Real Life Writing

This week we echoed the pilgrims’ thankfulness to God for safe passage to a new land where they could worship freely and for His providence during difficult times.

Many friends have been posting “30 days of thanksgiving” on their Facebook pages. This simple writing exercise is good not only for the soul, but also for developing writing skills. Keeping up with a blog, diary, or Facebook page teaches important general principles like consistency and brevity. When you share your thoughts with friends, you strengthen ties with your “tribe”–your circle of influence among people who think as you do and enjoy similar subjects. Marketing experts call the group of people who listen to you a platform. These genuine, mutual relationships often become a wonderful way to share your writing, whether you become “officially” published or not.

But there’s another not-so-obvious benefit to counting your blessings.

Most of us need, want, and desire similar things in life: safety, food, health, significance, people to love who love us back.

Remember when we talked about goals, motivations, and conflicts?

The basic plot of most stories boils down to “_(Hero)_ wants _(goal)_ because _(motivation)_ but _(conflict)_.”

When you list the things you’re thankful for, you’ve actually made a list of universal motivations from which to develop future stories. Wide appeal will be built in because most people will be able to relate to your characters’ most basic desires.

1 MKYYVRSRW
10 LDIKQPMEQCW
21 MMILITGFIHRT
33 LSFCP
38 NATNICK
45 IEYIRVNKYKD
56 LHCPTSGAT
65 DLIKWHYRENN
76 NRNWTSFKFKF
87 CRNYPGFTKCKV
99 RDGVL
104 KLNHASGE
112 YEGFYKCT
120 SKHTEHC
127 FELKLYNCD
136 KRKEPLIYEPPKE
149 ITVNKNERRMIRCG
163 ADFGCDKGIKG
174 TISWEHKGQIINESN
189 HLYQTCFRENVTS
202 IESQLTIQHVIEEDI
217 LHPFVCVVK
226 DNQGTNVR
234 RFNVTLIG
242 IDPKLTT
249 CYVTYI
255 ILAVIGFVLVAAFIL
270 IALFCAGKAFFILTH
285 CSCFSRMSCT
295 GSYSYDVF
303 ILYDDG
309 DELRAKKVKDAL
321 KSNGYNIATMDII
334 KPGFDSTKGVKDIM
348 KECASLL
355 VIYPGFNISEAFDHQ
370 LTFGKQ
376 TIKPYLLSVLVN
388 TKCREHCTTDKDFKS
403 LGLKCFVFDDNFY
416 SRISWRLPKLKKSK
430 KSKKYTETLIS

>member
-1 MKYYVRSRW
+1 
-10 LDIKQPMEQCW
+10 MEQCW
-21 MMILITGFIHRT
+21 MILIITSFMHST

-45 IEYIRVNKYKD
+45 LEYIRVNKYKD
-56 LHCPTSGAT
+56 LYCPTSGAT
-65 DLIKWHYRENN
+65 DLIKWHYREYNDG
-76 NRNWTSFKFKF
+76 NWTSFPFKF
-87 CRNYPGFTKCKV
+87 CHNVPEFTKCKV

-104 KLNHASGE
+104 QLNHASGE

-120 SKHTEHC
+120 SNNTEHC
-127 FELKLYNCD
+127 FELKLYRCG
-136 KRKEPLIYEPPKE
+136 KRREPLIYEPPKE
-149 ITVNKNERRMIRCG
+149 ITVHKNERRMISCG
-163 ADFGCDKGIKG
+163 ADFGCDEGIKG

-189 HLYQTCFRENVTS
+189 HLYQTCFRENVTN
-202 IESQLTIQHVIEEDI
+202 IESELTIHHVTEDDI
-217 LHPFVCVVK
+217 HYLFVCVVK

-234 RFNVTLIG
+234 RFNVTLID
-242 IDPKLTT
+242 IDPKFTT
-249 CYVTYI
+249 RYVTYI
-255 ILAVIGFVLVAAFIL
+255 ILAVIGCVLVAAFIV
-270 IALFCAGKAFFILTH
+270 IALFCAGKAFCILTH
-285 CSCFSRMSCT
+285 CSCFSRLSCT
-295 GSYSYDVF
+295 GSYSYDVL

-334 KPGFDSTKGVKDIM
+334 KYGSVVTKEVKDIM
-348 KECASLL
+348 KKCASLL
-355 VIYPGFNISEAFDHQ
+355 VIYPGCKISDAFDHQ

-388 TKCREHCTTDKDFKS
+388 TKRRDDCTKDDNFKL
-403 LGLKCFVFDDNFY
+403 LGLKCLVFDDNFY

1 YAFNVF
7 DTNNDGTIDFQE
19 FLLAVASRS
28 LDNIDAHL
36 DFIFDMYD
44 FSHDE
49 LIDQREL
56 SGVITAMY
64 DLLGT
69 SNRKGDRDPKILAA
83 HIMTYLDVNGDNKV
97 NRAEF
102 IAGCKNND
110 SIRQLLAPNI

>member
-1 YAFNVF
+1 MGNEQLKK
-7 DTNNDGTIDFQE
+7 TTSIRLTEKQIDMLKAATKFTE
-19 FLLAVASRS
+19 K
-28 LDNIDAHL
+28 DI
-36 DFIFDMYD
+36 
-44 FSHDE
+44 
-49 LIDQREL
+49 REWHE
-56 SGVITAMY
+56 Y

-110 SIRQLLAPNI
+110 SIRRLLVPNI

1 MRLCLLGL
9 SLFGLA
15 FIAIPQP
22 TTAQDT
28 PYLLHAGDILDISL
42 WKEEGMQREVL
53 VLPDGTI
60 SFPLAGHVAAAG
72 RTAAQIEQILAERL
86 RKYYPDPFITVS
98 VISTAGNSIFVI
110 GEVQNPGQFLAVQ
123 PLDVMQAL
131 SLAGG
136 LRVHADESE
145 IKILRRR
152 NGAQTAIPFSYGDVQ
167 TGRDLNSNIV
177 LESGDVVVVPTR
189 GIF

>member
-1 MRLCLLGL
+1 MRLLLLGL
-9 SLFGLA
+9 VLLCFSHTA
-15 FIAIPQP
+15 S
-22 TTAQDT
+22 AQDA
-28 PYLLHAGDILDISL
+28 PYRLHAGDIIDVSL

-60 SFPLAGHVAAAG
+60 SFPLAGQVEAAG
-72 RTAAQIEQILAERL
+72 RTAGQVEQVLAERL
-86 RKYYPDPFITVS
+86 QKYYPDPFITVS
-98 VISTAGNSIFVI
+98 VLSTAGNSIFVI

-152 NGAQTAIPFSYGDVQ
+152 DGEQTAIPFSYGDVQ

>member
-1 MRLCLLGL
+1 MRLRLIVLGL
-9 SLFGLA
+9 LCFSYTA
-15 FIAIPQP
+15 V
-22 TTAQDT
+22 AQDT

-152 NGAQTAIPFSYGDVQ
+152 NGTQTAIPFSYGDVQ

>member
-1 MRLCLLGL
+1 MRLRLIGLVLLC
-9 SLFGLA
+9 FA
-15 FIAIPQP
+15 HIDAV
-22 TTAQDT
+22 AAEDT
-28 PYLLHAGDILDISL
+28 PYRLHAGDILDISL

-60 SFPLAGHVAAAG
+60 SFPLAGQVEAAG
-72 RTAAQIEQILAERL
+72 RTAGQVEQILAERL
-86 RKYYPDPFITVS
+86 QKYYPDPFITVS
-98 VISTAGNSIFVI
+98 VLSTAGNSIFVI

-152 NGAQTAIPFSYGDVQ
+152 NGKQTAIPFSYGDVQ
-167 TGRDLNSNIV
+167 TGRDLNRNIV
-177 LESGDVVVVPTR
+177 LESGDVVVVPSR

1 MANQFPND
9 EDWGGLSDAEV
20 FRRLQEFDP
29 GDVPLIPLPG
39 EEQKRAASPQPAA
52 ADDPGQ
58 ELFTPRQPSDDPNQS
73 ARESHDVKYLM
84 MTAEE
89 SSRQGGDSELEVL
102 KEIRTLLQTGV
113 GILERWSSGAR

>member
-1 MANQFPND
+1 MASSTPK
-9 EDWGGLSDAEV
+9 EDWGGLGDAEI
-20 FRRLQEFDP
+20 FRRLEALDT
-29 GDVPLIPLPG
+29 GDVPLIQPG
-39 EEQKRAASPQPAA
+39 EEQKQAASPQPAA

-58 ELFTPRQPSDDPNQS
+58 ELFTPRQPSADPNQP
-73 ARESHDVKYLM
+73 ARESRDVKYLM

…and now for a real-life writing opportunity that may make some of you very grateful.

Many of our readers are home schoolers. The Texas Home School Coalition publishes a quarterly magazine and a weekly e-newsletter to equip and encourage home schooling families.  THSC is currently accepting submissions (750 words or less) for the Merry Heart section, a regular feature in both publications. Have a funny story related to your home school experience? Send submissions to


  • If you’ve been keeping a list of blessings, good job! If this hasn’t been one of your traditions, it’s not too late to make a list of the things your heart is thankful for.
  • Imagine how life might be different if you lacked something very important to you or if it were threatened or taken from you. (motivation)
  • What might you do to acquire, protect, or rescue it? (goal)
  • What obstacles might you have to overcome? (conflict)

Special Exercise for Home School Readers:

  • Try your hand at writing a feature for the THSC Quarterly Review or e-newsletter. Merry Heart stories should be lighthearted and short (750 words or less). Send submissions to
  • If your submission is selected for publication, don’t forget to save a copy and add it to the growing list of writing credits on your resume. 🙂



About Lynn Dean

Lynn Dean dictated her first story before she could write and continued to write stories, illustrate them, and bind them into books throughout childhood. As a homeschooling mom, she enjoyed passing a love for writing to her own children and ten years of co-op students.

Read more about Lynn.

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